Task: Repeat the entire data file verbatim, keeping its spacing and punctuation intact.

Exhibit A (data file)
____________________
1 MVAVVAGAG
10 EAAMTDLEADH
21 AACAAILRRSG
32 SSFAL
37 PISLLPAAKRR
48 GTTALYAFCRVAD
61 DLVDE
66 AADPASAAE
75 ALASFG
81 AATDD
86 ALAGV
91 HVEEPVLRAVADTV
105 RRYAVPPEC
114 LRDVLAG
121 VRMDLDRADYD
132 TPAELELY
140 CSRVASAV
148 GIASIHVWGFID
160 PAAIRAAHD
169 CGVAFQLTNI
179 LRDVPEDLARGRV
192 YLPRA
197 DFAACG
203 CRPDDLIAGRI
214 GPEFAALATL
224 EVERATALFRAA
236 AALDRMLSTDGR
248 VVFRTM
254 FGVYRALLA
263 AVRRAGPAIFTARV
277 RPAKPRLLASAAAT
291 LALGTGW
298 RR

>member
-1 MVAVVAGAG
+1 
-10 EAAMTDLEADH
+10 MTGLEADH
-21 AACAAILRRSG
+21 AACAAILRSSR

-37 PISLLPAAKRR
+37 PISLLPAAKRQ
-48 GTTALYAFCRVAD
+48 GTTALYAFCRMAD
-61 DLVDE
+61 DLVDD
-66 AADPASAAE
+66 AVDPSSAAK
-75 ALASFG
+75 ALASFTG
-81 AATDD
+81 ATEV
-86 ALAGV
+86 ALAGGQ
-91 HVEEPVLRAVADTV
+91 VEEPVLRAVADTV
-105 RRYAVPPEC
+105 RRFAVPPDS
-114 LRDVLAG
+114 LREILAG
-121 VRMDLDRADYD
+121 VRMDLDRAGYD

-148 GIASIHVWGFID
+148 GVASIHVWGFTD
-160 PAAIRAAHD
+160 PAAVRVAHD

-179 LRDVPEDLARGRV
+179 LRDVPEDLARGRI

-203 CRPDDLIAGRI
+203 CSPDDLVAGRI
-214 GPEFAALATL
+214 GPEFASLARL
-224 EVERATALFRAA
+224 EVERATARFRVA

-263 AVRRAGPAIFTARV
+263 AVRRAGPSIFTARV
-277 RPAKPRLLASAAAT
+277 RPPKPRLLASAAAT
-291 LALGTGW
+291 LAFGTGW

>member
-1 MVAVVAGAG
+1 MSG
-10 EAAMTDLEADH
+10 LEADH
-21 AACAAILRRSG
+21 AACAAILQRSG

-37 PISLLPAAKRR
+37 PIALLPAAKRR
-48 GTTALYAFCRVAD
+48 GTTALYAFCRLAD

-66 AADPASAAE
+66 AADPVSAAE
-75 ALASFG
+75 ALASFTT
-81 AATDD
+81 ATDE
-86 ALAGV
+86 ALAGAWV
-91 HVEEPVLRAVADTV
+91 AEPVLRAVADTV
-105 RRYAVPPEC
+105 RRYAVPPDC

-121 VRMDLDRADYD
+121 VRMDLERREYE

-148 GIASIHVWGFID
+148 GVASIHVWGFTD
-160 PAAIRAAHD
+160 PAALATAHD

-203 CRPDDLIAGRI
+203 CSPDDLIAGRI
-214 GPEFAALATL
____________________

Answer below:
1 MVAVVAGAG
10 EAAMTDLEADH
21 AACAAILRRSG
32 SSFAL
37 PISLLPAAKRR
48 GTTALYAFCRVAD
61 DLVDE
66 AADPASAAE
75 ALASFG
81 AATDD
86 ALAGV
91 HVEEPVLRAVADTV
105 RRYAVPPEC
114 LRDVLAG
121 VRMDLDRADYD
132 TPAELELY
140 CSRVASAV
148 GIASIHVWGFID
160 PAAIRAAHD
169 CGVAFQLTNI
179 LRDVPEDLARGRV
192 YLPRA
197 DFAACG
203 CRPDDLIAGRI
214 GPEFAALATL
224 EVERATALFRAA
236 AALDRMLSTDGR
248 VVFRTM
254 FGVYRALLA
263 AVRRAGPAIFTARV
277 RPAKPRLLASAAAT
291 LALGTGW
298 RR

>member
-1 MVAVVAGAG
+1 
-10 EAAMTDLEADH
+10 MTGLEADH
-21 AACAAILRRSG
+21 AACAAILRSSR

-37 PISLLPAAKRR
+37 PISLLPAAKRQ
-48 GTTALYAFCRVAD
+48 GTTALYAFCRMAD
-61 DLVDE
+61 DLVDD
-66 AADPASAAE
+66 AVDPSSAAK
-75 ALASFG
+75 ALASFTG
-81 AATDD
+81 ATEV
-86 ALAGV
+86 ALAGGQ
-91 HVEEPVLRAVADTV
+91 VEEPVLRAVADTV
-105 RRYAVPPEC
+105 RRFAVPPDS
-114 LRDVLAG
+114 LREILAG
-121 VRMDLDRADYD
+121 VRMDLDRAGYD

-148 GIASIHVWGFID
+148 GVASIHVWGFTD
-160 PAAIRAAHD
+160 PAAVRVAHD

-179 LRDVPEDLARGRV
+179 LRDVPEDLARGRI

-203 CRPDDLIAGRI
+203 CSPDDLVAGRI
-214 GPEFAALATL
+214 GPEFASLARL
-224 EVERATALFRAA
+224 EVERATARFRVA

-263 AVRRAGPAIFTARV
+263 AVRRAGPSIFTARV
-277 RPAKPRLLASAAAT
+277 RPPKPRLLASAAAT
-291 LALGTGW
+291 LAFGTGW

>member
-1 MVAVVAGAG
+1 MSG
-10 EAAMTDLEADH
+10 LEADH
-21 AACAAILRRSG
+21 AACAAILQRSG

-37 PISLLPAAKRR
+37 PIALLPAAKRR
-48 GTTALYAFCRVAD
+48 GTTALYAFCRLAD

-66 AADPASAAE
+66 AADPVSAAE
-75 ALASFG
+75 ALASFTT
-81 AATDD
+81 ATDE
-86 ALAGV
+86 ALAGAWV
-91 HVEEPVLRAVADTV
+91 AEPVLRAVADTV
-105 RRYAVPPEC
+105 RRYAVPPDC

-121 VRMDLDRADYD
+121 VRMDLERREYE

-148 GIASIHVWGFID
+148 GVASIHVWGFTD
-160 PAAIRAAHD
+160 PAALATAHD

-203 CRPDDLIAGRI
+203 CSPDDLIAGRI
-214 GPEFAALATL